LPL Financial Holdings Inc (LPLA.O), the largest independent broker-dealer and registered investment adviser in the United States, is exploring strategic alternatives, including a potential sale, according to people familiar with the matter.
The move comes as LPL faces an adverse low-interest rate environment and higher costs of regulatory compliance, forcing it to lower commissions on some high-fee investment offerings and invest more in technology infrastructure and personnel.
LPL is working with investment bank Goldman Sachs Group Inc (GS.N) on a sale process that has attracted other companies and private equity firms, the people said on Tuesday.
The sources cautioned that there is no certainty a deal will be reached and asked not to be identified because the deliberations are confidential. LPL and Goldman Sachs declined to comment.
LPL shares rose as much as 11 percent on the news, and ended trading up 6.9 percent at $33.01 in New York on Tuesday, giving the company a market capitalization of around $2.9 billion.
Based in Boston, LPL provides technology, clearing and compliance services, training, and independent research to more than 14,000 independent financial advisers and over 700 banks and credit unions. It provided services for approximately $502 billion in advisory and brokerage assets as of the end of August.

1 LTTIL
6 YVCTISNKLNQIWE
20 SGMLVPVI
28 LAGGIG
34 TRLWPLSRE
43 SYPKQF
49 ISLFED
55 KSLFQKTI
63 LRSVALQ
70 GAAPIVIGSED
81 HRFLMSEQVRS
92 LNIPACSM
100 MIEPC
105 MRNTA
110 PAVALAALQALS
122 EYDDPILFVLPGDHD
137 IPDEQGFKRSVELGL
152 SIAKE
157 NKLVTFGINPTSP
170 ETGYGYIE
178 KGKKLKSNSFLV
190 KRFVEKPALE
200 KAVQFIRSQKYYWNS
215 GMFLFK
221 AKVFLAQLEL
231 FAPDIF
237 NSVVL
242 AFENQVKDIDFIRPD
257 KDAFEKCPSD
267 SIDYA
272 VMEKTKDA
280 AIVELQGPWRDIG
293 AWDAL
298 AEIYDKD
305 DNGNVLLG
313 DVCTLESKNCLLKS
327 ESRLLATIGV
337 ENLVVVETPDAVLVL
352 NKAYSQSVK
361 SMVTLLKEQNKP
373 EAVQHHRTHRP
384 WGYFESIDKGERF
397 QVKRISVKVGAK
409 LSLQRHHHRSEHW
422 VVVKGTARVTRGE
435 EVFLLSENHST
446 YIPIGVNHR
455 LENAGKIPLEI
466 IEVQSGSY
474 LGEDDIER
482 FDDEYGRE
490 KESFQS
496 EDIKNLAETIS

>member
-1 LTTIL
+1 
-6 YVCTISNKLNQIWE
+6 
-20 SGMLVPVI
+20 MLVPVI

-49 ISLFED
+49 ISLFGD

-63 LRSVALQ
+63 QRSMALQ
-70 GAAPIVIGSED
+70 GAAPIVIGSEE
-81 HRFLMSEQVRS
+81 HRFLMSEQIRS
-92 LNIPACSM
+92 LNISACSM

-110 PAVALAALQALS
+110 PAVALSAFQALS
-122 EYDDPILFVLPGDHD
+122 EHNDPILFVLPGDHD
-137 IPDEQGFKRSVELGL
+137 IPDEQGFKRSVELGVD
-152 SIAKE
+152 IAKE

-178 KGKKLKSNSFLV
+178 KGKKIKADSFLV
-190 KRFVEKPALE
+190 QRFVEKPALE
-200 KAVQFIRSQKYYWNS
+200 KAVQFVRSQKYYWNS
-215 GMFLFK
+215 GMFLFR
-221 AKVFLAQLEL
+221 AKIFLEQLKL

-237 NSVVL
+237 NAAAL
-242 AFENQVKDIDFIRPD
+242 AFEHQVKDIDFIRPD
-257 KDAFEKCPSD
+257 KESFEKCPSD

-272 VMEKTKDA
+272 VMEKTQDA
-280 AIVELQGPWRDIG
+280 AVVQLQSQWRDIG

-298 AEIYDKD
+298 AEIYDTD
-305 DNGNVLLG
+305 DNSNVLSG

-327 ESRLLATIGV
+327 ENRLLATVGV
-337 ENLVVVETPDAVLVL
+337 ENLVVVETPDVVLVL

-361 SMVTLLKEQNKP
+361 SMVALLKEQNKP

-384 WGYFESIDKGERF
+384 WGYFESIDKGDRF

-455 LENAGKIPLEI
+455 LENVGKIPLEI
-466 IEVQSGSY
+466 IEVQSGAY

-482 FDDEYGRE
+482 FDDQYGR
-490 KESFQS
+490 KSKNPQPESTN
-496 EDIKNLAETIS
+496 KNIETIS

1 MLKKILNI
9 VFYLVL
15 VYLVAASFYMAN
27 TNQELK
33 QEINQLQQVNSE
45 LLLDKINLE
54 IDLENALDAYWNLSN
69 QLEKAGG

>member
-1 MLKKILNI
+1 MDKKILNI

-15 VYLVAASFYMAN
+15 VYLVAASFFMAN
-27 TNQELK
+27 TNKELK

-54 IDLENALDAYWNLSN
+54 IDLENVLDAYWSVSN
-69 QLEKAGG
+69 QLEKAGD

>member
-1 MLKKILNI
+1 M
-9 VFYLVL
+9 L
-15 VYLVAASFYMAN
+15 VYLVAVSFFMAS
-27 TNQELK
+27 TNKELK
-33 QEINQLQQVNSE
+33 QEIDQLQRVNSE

Private equity firms TPG Capital LP and Hellman & Friedman LLC took LPL public in 2010 at $30 per share. The stock has barely gained in value since then, as the company has struggled to comply with regulations and increasing competition.
LPL has faced censure and investigations from state and federal regulators over the years due to the way some of its brokers have operated, misrepresenting and even cheating clients. The company has taken actions, however, to boost compliance procedures.
In April, the U.S. Labor Department released a rule for financial brokers who sell retirement products, following a years-long clash that has involved multiple industry groups and U.S. lawmakers.
The rule will require brokers who give retirement account advice to become "fiduciaries" and act in clients' best interests, instead of choosing products that line brokers' own pockets. The rule goes into full effect in 2018. Under existing rules, brokers have to ensure only that products are "suitable."
The cost of implementing the new Labor Department rule is "not terribly significant" to LPL given its business model, Mark Casady, the company's chairman and chief executive, told Reuters in June.
(Reporting by Greg Roumeliotis in New York; Additional reporting by Elizabeth Dilts, Lauren Hirsch and Olivia Oran in New York; Editing by Bernard Orr and Matthew Lewis)